NEW YORK (GenomeWeb) – In Nature Genetics, researchers from the US and the UK reported on results from a population genomic study of the black cottonwood poplar, Populus trichocarpa.
The team did whole-genome sequencing on 544 black cottonwood trees, representing populations adapted to three environments spanning its range across California, Oregon, Washington, and British Columbia, Canada.
A comparison with the P. trichocarpa reference genome revealed almost 18 million SNPs in the re-sequenced genomes. Using these variants and other genomic features, the researchers looked at the relationships between the poplar populations and looked for signs of selection associated with specific traits from trees adapted to various locales.
The latter search led to 397 sites in the black cottonwood genome showing hints of recent positive selection or divergent selection — a set of regions that often overlapped with genomic sites containing genes involved in adaptive black cottonwood traits such as drought resistance and stress response.
Along with insights into the plant's biology, the study's authors argued that an enhanced understanding of such adaptations may help in identifying genes behind black cottonwood traits that are desirable in a biofuel research context.
"Our approach is particularly powerful because we are mining standing natural variation resulting from tens of thousands of years of evolution and selection such that the alleles or gene variants that we have identified have great promise to provide robust, long-term improvements to biofuel feedstocks," the study's senior author Stephen DiFazio, a biology researcher based at West Virginia University, said in a statement.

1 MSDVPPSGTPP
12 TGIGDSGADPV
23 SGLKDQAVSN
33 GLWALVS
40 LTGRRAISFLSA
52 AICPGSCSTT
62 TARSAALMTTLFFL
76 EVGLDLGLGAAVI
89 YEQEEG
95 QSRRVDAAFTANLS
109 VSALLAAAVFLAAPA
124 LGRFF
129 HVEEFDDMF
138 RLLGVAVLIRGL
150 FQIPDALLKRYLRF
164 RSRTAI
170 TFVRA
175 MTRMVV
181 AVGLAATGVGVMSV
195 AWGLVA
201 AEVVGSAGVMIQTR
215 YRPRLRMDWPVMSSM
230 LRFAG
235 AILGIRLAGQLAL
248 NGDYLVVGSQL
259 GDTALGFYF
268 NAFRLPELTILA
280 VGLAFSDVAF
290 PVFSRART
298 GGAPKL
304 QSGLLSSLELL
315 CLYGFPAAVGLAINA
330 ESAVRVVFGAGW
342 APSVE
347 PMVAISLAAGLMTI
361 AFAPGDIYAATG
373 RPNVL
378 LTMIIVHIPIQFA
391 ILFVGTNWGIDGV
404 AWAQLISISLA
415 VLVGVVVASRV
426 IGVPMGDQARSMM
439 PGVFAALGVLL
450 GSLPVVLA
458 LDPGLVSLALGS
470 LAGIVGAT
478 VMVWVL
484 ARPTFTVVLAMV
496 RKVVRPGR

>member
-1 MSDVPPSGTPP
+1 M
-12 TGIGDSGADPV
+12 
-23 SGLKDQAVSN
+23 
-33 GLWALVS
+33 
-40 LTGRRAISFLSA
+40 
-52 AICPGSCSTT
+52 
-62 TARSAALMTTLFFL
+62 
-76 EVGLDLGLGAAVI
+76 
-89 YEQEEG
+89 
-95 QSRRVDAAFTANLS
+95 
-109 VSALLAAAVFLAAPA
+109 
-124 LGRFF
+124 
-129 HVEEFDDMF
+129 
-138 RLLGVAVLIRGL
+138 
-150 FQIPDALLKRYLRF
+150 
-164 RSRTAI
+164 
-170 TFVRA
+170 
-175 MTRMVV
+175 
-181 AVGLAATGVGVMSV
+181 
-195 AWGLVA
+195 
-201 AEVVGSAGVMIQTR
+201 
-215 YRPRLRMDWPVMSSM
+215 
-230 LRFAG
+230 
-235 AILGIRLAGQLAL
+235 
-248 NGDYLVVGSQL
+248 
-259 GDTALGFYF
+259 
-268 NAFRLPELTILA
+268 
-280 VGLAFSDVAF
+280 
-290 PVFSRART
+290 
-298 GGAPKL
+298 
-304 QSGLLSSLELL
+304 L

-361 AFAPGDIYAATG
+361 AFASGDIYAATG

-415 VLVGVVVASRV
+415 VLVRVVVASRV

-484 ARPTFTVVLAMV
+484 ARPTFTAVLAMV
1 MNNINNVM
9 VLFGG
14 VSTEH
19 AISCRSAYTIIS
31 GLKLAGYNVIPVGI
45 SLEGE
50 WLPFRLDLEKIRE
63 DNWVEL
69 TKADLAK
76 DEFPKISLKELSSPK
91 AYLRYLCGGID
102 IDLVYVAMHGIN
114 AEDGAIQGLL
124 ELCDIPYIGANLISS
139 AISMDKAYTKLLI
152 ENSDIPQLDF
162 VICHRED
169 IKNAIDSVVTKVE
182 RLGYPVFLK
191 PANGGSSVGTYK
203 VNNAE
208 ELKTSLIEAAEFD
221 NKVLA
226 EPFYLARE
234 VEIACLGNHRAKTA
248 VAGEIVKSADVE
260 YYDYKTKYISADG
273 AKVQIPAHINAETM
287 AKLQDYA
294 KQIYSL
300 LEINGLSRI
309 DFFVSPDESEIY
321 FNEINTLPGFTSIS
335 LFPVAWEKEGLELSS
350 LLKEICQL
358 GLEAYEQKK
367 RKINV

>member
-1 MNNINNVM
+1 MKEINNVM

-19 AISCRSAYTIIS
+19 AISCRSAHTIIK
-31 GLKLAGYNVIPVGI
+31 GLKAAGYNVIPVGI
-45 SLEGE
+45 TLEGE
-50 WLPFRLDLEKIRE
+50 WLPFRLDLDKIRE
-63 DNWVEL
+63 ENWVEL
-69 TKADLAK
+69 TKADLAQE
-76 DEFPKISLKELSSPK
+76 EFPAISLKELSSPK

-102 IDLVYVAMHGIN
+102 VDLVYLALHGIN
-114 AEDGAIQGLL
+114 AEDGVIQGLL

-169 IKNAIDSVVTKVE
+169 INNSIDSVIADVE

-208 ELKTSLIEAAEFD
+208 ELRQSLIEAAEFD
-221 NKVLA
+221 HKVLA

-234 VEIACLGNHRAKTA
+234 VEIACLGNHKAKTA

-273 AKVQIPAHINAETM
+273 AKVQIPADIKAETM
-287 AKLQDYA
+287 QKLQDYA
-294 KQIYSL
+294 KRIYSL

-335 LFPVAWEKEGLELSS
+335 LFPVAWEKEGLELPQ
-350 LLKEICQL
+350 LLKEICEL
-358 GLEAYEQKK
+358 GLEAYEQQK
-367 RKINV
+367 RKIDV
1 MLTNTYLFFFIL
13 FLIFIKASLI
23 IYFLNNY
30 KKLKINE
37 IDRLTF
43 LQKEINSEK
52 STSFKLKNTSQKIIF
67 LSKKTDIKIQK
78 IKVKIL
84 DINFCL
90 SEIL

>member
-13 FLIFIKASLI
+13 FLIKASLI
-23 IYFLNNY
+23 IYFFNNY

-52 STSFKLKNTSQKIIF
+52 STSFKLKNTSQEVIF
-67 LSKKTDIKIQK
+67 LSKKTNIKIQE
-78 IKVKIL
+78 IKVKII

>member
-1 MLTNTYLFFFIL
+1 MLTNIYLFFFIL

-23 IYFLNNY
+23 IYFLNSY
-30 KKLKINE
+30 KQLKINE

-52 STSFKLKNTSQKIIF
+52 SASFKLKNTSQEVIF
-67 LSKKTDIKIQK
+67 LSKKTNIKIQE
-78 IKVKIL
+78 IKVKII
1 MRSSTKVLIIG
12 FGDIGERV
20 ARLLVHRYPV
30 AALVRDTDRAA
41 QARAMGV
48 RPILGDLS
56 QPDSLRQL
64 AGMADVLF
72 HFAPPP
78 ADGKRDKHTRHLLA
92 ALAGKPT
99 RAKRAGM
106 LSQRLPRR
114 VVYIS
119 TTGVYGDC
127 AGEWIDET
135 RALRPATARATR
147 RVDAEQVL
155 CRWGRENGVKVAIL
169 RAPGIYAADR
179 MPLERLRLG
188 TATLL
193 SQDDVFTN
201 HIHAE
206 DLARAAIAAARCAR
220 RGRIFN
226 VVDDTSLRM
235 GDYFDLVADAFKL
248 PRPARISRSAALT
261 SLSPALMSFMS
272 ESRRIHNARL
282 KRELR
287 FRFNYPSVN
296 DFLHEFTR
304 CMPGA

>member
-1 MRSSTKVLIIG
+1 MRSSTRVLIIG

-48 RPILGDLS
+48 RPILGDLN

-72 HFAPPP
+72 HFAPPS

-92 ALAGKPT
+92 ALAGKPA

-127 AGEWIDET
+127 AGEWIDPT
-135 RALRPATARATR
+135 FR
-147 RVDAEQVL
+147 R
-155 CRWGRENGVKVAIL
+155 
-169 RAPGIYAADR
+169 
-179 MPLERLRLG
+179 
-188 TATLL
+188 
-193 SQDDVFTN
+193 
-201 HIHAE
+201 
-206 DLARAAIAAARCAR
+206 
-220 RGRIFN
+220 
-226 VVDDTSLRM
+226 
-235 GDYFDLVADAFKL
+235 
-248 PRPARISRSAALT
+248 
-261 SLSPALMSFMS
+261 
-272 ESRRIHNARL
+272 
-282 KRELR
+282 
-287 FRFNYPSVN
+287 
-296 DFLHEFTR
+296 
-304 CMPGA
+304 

An mBio study suggests that forms of methicillin-resistant Staphylococcus aureus, or MRSA, currently implicated in most community-acquired MRSA infections in Europe, the Middle East, and Northern Africa likely originated in sub-Saharan Africa prior to the mid-1980s.
Researchers from France, Denmark, the US, and elsewhere used whole-genome sequencing to assess a global collection of methicillin-sensitive and -resistant S. aureus isolates falling in clonal complex 80, or CC80, a group that includes most of the community-acquired forms of MRSA found in Europe. In general, CA-MRSA strains from CC80 also tend to be resistant to other antibiotics, they noted, including kanamycin, tetracyclin, and fusidic acid.
With genome sequences generated for 74 MRSA isolates and 23 methicillin-sensitive S. aureus isolates, the team produced a phylogenetic tree that appeared to have its roots in sub-Saharan Africa. In particular, it pointed to the advent of methicillin resistance in a previously sensitive strain with the ability to produce the so-called Panton-Valentine leukocidin toxin.
Descendants of that ancestor, which share four canonical SNPs, seem to have spread extensively during the mid- to late 1990s. On the other hand, a methicillin-sensitive version of S. aureus is still found in sub-Saharan Africa, the study authors noted, and remains sensitive to several antibiotics.
"Our study determined that a single descendant of a methicillin-sensitive ancestor circulating in sub-Saharan Africa rose to become the dominant CA-MRSA clone in Europe, the Middle East, and North Africa," the study's first author Marc Stegger, a microbiology and infection control researcher with the Statens Serum Institute, said in a statement.